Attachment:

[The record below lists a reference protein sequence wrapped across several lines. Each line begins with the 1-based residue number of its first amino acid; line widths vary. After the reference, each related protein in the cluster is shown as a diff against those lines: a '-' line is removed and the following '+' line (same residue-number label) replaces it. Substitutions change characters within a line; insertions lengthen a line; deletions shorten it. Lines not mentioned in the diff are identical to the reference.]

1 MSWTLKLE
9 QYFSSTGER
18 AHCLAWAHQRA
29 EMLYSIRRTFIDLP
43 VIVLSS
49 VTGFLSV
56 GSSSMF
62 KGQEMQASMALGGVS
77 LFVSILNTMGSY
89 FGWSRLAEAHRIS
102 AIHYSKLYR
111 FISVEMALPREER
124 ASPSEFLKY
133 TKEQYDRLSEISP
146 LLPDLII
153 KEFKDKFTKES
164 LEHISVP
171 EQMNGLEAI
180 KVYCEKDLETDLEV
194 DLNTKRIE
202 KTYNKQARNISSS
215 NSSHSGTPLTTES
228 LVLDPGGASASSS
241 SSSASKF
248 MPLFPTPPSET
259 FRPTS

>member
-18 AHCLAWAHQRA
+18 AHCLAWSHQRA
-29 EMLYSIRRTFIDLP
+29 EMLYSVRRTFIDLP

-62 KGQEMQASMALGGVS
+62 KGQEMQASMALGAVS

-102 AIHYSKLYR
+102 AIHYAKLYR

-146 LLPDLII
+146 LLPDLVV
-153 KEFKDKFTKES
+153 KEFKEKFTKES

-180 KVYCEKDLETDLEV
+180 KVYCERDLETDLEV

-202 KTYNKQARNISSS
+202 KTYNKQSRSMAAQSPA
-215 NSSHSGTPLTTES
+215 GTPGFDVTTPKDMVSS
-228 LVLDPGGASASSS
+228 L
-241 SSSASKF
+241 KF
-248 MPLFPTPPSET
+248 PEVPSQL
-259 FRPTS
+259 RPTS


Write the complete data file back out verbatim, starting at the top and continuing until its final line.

[The record below lists a reference protein sequence wrapped across several lines. Each line begins with the 1-based residue number of its first amino acid; line widths vary. After the reference, each related protein in the cluster is shown as a diff against those lines: a '-' line is removed and the following '+' line (same residue-number label) replaces it. Substitutions change characters within a line; insertions lengthen a line; deletions shorten it. Lines not mentioned in the diff are identical to the reference.]

1 MSWTLKLE
9 QYFSSTGER
18 AHCLAWAHQRA
29 EMLYSIRRTFIDLP
43 VIVLSS
49 VTGFLSV
56 GSSSMF
62 KGQEMQASMALGGVS
77 LFVSILNTMGSY
89 FGWSRLAEAHRIS
102 AIHYSKLYR
111 FISVEMALPREER
124 ASPSEFLKY
133 TKEQYDRLSEISP
146 LLPDLII
153 KEFKDKFTKES
164 LEHISVP
171 EQMNGLEAI
180 KVYCEKDLETDLEV
194 DLNTKRIE
202 KTYNKQARNISSS
215 NSSHSGTPLTTES
228 LVLDPGGASASSS
241 SSSASKF
248 MPLFPTPPSET
259 FRPTS

>member
-18 AHCLAWAHQRA
+18 AHCLAWSHQRA
-29 EMLYSIRRTFIDLP
+29 EMLYSVRRTFIDLP

-62 KGQEMQASMALGGVS
+62 KGQEMQASMALGAVS

-102 AIHYSKLYR
+102 AIHYAKLYR

-146 LLPDLII
+146 LLPDLVV
-153 KEFKDKFTKES
+153 KEFKEKFTKES

-180 KVYCEKDLETDLEV
+180 KVYCERDLETDLEV

-202 KTYNKQARNISSS
+202 KTYNKQSRSMAAQSPA
-215 NSSHSGTPLTTES
+215 GTPGFDVTTPKDMVSS
-228 LVLDPGGASASSS
+228 L
-241 SSSASKF
+241 KF
-248 MPLFPTPPSET
+248 PEVPSQL
-259 FRPTS
+259 RPTS